December 27, 2006

Martin, Thomas
[FREN W1101] Elementary French I

Please keep in mind that this review is more than 5 years old.

Thomas Martin is a genial, somewhat Falstavian guy with an extensive background in, and a passion for, all kinds of literature. His good humor, occassional wit, and accentless English effect a much better classroom atmospheric than you'd find in the other sections of 1101. Unfortunately, while Thomas may be the kind of guy that you'd like to make good friends with, he's less interested in putting in an honest effort to teach to his students the rudimentary French outlined in the 1101 syllabus. To his credit, he's a talented and fun pedagogue - the lack of lesson plans hardly detracted from his ability to impart knowledge upon us - but halfway through the year, he seemed to stop caring about the class. The five minutes of French spoken at the beginning of the class gradually descended into literature and kitten discussion time, and we'd cover all the grammatical concepts, but since 1101 put such an absurd emphasis on random (and oftentimes useless) vocabulary, this would leave much of the rest of the sixty minutes open. A downward spiral of disinterest encompassed both teacher and students, which led to amusing class periods, but higher education at a place like Columbia should be more rigorous. And of course, there were still the tests.
Doing the readings out of the book was useful, but proved to be an insufficient method to score well on the four midterms, which again valued knowledge of random words over mastery of grammatical material. The final test of the semester, written by Thomas himself, felt like the ultimate betrayal, as he seemed to have spent more time making the test difficult than teaching us to do well on it. The blissfully lazy ethos of the class was subverted into something sadistic, leaving a weird distribution of grades and a smattering of disgruntled students.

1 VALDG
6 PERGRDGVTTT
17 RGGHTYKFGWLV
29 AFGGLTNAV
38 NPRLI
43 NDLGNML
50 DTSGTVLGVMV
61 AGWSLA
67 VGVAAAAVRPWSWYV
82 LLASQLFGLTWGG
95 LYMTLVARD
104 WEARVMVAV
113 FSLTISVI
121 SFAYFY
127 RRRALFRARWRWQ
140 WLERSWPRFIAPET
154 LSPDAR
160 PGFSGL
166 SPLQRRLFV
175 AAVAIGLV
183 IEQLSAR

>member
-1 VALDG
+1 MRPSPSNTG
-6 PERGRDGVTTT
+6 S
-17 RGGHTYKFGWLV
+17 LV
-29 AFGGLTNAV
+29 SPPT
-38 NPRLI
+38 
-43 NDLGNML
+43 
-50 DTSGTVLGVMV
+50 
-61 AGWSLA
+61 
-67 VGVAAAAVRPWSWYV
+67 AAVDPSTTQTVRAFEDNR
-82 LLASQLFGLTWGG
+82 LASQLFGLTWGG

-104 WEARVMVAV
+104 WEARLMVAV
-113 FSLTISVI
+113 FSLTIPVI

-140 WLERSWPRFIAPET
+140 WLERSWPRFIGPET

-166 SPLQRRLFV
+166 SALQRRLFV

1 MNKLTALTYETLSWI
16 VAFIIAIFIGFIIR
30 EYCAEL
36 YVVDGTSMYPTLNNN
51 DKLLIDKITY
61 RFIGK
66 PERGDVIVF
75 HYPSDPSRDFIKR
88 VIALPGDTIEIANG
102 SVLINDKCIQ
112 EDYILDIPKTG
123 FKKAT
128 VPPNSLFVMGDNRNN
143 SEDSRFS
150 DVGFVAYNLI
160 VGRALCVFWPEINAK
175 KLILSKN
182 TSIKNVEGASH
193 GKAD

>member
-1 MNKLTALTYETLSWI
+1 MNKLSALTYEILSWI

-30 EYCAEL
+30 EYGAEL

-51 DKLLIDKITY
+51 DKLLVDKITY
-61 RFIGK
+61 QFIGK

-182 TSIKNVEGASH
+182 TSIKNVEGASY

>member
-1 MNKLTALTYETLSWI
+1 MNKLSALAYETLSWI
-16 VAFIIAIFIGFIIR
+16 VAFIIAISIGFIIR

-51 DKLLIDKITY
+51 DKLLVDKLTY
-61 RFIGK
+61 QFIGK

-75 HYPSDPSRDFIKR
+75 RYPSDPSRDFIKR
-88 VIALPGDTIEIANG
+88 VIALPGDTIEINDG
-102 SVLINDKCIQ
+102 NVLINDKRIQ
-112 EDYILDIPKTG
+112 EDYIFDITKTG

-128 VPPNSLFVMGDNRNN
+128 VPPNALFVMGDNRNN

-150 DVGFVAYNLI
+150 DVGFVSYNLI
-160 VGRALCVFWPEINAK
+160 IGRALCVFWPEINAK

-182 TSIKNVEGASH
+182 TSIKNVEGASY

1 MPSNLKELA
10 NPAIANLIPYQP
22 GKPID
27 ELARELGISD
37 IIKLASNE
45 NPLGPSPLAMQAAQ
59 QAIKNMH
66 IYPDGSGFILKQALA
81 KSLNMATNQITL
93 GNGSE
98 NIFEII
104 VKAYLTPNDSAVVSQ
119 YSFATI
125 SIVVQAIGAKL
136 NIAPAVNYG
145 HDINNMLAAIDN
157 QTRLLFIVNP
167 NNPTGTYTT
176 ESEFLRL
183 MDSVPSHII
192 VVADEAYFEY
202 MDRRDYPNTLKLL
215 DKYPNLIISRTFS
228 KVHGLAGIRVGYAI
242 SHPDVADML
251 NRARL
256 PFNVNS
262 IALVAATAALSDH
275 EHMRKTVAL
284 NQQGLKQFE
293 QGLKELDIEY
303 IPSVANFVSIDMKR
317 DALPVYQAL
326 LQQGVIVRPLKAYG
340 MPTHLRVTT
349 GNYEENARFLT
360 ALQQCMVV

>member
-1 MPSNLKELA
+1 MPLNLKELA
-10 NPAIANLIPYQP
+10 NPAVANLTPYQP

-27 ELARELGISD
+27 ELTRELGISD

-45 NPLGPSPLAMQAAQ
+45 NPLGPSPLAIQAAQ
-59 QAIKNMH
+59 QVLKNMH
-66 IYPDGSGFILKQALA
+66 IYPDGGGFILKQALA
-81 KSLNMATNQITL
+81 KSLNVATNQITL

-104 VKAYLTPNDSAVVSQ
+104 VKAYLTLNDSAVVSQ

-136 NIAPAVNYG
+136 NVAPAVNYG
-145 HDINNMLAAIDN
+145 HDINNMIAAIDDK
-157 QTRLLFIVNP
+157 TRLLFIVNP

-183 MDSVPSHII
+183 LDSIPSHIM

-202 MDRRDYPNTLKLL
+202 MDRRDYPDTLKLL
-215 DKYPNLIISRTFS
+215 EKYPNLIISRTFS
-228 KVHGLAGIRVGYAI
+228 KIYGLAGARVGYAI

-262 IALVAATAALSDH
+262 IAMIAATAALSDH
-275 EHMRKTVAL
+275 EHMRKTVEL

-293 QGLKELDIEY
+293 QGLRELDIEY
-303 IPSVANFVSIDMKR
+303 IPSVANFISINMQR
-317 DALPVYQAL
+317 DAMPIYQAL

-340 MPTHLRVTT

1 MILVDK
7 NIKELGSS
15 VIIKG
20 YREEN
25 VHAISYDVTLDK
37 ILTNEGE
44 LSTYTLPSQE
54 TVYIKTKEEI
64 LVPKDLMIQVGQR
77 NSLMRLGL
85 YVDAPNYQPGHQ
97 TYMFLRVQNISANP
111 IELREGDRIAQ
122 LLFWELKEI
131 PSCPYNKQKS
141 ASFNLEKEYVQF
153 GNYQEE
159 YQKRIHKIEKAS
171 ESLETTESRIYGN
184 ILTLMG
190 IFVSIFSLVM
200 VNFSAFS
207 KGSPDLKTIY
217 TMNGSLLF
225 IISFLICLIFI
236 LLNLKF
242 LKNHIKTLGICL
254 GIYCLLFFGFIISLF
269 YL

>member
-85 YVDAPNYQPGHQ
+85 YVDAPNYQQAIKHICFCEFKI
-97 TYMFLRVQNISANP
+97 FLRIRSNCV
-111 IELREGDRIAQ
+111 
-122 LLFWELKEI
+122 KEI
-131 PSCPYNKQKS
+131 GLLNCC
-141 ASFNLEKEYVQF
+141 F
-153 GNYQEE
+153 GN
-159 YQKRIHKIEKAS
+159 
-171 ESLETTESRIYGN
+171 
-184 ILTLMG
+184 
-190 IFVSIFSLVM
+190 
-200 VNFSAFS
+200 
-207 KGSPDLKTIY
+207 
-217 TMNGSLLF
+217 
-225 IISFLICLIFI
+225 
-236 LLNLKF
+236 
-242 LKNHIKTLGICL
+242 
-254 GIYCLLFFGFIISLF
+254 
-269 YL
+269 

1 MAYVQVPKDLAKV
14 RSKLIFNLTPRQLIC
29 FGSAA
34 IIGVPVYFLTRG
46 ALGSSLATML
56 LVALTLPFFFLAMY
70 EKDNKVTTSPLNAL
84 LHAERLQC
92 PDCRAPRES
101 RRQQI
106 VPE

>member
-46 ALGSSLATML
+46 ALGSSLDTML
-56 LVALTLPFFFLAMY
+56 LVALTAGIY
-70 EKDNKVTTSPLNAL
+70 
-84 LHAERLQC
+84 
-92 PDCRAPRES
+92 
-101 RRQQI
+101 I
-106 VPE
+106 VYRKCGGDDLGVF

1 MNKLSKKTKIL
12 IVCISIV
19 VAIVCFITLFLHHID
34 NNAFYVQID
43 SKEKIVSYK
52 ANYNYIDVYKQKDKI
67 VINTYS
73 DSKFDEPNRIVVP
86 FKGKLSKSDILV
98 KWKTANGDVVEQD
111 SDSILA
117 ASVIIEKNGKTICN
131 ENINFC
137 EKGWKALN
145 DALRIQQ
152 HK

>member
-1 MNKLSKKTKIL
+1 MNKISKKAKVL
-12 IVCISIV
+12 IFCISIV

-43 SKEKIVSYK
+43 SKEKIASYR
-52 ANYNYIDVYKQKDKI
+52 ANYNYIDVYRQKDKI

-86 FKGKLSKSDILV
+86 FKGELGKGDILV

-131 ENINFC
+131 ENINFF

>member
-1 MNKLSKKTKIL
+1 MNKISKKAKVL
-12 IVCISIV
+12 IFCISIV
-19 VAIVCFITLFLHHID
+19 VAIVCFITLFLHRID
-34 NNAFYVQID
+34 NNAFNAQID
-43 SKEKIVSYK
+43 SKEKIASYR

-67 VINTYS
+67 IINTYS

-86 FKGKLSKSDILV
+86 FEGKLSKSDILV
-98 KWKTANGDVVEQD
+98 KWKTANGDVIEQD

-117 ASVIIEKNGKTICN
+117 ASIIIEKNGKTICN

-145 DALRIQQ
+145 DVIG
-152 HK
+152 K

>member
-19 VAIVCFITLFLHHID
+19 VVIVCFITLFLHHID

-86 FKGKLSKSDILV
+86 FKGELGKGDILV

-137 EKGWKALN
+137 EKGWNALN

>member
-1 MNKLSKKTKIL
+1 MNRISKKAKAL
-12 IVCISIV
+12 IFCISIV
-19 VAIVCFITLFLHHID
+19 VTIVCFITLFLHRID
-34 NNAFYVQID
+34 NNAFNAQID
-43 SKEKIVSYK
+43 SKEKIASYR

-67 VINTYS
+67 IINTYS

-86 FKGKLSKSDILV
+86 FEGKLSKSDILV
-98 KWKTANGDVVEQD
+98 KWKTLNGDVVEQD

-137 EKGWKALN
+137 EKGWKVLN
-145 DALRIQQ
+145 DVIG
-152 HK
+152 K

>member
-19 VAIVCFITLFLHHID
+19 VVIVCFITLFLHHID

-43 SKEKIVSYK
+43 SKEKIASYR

On the whole, I would recommend against taking introductory French at Columbia, as there's almost no intellectual benefit to doing so, tons of people with (sometimes extensive) high-school experience take 1101 and screw up the curve for us neophytes, and getting a good grade is pretty tough, unless you're one of the aforementioned douchebags with prior experience. The rest of the French department must suffer through the same ridiculous tests that Thomas's students do, but under the unfortunate authority of a native French speaker, who probably also requires his or her students to complete the workbook, which Thomas does not. So if you must take 1101, do take Thomas, but do be forewarned that, in order to excel, you'll have to put in a lot more individual effort to learn the material than he does to teach it.

Workload:

Minimal - five short compositions that are very easy, so long as you stay within the scope of the material already taught. The four exams are awful and emphasize vocabulary minutiae over grammatical concepts; the final isn't so bad. Thomas stops giving quizzes after the first two weeks, and you don't actually have to do the workbook, either, which is awesome.